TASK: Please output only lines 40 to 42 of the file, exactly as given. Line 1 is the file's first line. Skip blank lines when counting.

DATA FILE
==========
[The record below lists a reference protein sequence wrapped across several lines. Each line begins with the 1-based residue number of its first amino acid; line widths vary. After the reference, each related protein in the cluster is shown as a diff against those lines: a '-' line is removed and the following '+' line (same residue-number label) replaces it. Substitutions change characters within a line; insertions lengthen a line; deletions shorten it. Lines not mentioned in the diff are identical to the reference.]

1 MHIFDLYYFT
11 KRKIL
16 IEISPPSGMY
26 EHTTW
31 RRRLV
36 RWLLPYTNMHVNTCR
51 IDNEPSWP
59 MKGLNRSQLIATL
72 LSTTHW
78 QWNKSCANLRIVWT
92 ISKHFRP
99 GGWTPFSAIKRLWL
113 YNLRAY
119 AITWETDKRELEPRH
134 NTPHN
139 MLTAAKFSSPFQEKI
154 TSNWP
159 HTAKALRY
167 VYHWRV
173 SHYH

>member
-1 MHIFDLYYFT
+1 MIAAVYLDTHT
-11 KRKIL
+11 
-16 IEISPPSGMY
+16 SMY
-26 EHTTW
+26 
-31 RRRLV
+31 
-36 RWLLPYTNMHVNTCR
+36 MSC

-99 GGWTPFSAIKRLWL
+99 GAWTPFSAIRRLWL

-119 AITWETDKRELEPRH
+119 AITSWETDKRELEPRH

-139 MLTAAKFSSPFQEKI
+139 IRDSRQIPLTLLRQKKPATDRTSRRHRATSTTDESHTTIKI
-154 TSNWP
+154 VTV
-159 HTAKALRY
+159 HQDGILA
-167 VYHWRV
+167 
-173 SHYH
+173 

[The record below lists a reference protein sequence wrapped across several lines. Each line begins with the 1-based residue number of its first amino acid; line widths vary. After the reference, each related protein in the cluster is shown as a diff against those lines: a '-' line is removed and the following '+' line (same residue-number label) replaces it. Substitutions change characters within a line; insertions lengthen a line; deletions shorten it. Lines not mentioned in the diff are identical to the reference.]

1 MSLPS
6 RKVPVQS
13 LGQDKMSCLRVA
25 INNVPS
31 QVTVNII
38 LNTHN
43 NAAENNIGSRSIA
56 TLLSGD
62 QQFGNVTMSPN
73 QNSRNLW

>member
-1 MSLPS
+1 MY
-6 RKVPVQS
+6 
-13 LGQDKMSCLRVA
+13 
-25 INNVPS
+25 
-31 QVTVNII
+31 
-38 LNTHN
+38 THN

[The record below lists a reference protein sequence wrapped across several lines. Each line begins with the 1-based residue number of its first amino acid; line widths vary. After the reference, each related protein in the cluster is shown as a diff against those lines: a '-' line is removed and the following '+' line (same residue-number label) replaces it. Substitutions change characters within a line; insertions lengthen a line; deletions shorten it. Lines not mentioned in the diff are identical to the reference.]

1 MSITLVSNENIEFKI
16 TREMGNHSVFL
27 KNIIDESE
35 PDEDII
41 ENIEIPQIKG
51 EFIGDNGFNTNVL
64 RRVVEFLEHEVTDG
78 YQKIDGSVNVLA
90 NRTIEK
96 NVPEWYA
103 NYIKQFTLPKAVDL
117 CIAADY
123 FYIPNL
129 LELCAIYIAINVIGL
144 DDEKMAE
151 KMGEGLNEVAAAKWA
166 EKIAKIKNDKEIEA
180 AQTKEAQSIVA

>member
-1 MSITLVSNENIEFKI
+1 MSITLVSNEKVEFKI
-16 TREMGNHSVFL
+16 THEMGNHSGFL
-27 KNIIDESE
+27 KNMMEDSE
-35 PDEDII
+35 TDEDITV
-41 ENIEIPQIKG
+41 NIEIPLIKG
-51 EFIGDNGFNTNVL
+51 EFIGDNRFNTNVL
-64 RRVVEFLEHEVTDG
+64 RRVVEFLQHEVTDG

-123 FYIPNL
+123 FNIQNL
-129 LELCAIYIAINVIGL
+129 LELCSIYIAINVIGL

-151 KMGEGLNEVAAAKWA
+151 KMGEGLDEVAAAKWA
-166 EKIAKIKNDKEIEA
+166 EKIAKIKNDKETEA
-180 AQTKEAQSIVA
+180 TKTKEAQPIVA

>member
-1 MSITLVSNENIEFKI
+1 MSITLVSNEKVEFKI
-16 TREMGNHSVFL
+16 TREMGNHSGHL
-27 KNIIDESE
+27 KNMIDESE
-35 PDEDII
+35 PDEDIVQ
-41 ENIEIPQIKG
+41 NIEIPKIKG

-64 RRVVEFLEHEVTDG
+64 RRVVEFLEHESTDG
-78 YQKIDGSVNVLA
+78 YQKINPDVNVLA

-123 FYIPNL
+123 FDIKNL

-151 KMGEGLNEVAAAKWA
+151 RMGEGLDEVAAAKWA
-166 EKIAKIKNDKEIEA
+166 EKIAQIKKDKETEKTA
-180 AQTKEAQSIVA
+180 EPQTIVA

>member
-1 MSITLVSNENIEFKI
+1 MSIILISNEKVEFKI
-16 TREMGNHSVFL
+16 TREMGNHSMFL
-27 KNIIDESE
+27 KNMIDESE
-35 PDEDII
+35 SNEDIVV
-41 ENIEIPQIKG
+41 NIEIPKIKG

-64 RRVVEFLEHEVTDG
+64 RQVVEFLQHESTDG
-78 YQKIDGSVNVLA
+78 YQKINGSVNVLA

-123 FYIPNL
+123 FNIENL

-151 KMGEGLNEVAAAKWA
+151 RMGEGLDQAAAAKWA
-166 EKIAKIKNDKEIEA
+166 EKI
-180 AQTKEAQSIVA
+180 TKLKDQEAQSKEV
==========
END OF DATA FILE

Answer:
+139 IRDSRQIPLTLLRQKKPATDRTSRRHRATSTTDESHTTIKI
-154 TSNWP
+154 VTV